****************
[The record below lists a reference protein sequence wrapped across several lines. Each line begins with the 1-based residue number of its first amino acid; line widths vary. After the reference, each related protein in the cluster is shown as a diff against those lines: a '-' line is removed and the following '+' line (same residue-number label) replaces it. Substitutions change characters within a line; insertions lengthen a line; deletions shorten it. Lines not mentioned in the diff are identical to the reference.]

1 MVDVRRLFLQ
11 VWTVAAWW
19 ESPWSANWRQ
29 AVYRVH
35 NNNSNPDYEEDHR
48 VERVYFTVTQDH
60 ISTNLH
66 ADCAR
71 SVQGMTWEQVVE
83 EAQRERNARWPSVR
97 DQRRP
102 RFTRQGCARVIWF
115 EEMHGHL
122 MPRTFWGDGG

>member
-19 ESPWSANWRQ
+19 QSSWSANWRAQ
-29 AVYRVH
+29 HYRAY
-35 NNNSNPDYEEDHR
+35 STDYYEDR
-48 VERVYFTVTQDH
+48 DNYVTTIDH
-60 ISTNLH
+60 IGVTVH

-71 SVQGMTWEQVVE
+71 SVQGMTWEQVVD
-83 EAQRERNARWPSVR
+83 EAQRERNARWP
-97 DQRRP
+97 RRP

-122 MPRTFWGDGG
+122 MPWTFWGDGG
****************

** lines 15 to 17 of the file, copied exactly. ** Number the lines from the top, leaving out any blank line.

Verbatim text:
122 MPRTFWGDGG

>member
-19 ESPWSANWRQ